Originally appeared in Fleet Owner

Technologies have evolved in every aspect of trucking and will continue to do so for the foreseeable future. Staying on top of those evolutions will allow fleets to have an up-to-date total cost of operation equation and allow for even more growth.

We are all reading FleetOwner because we want to know what is next and what others are doing that may be better than what I am doing. The age-old question is, “Am I best in class or worst in class?”

Every day, for-hire carriers go to work tirelessly looking for ways to reduce operating costs to increase margin. Transportation assets are revenue generators, and each asset has its own profit-and-loss statement. Historically, operating costs have been consistent and fleets have been able to model the year-over-year cost increases, allowing them to make the critical “keep-or-replace” decisions for their assets.

Technological advancements accelerate every year. The financing of new technologies is growing more complex and will continue to do so for the foreseeable future.

Hard assets are not as easy to upgrade as software programs. Hard assets still must operate in the real world and haul freight. How are we going to change our thinking on financing to help us avoid technological obsolescence?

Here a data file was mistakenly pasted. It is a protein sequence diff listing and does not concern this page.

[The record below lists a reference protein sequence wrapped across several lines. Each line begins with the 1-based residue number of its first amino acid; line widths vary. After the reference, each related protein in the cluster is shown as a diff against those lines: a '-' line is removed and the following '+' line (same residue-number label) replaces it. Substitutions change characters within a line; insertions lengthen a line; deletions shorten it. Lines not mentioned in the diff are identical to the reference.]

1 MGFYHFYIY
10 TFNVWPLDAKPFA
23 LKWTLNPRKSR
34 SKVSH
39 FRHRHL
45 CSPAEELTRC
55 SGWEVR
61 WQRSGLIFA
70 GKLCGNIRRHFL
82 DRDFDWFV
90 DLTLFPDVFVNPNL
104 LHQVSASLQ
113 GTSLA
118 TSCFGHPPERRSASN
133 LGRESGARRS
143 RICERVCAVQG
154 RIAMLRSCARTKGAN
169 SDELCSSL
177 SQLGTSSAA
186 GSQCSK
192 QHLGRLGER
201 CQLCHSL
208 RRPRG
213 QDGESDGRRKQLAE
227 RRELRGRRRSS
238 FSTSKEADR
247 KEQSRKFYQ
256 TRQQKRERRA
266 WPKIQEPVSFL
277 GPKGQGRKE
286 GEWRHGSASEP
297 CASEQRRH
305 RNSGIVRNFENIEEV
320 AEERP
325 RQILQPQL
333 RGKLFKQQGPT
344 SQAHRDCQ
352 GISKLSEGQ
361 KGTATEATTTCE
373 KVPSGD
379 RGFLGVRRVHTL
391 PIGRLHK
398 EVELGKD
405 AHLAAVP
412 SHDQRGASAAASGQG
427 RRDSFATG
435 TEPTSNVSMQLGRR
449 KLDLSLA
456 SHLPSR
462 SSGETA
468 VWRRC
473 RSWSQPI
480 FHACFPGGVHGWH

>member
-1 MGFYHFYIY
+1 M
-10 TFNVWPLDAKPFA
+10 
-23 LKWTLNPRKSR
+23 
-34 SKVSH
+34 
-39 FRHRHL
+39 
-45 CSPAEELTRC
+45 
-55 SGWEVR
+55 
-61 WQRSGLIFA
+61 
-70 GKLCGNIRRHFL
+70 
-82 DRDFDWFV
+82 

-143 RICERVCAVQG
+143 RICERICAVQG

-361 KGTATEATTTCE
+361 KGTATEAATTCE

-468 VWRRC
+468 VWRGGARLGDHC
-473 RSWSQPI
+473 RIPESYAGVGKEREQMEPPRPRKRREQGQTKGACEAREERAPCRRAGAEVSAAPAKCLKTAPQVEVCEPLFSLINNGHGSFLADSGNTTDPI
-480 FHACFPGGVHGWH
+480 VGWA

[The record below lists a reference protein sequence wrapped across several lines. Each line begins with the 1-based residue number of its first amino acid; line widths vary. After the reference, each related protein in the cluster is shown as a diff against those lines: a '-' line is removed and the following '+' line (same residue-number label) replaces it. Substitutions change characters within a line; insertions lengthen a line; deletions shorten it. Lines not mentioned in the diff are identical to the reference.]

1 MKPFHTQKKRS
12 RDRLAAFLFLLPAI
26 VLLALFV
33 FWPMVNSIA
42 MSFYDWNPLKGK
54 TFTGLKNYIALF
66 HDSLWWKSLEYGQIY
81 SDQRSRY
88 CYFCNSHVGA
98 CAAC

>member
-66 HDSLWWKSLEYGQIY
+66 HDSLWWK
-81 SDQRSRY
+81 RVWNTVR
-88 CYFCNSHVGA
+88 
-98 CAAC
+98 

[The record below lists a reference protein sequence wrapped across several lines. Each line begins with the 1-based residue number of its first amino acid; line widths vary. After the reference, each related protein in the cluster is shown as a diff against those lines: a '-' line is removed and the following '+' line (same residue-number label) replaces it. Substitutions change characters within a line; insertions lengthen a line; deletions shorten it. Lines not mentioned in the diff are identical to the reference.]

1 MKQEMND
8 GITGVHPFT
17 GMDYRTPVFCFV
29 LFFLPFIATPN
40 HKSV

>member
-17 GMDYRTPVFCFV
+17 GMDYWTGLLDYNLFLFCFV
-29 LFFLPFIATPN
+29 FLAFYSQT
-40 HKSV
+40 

Having portions of your fleet in each phase of emerging technology is key. You cannot just flip a switch and change your entire fleet. In addition to a phased replacement approach, you will need to rethink your financing structures and allow for more flexibility.

This is not a time for a one-size-fits-all approach. The days of a five-year TRAC lease to 25% are long gone. Residual values of some of the new technologies will be very hard to establish, and you do not want to be standing alone when it comes to disposing of a potentially obsolete asset.

Choosing your technology—and more importantly, the right manufacturer—is critical. New questions like, “Are the batteries upgradable?” will drive lifecycle and operating cost considerations. Maintenance training and diagnostic equipment will transform and come with considerable costs that must be factored into the TCO equation. As fuel choice changes, just as with power plants, cost, and availability drive energy decisions.

We must consider more than the cost of the truck alone.

The future is bright, and I am very excited about the prospects of a cleaner, more sustainable, and efficient future. Drivers will appreciate our investments and willingness to prioritize their safety. Financing the future will be a critical component, and our models will need to change and adapt to accommodate the next new thing.

At Corcentric, we stand ready to help any fleet bridge that gap.  To learn how we can help, contact Corcentric today.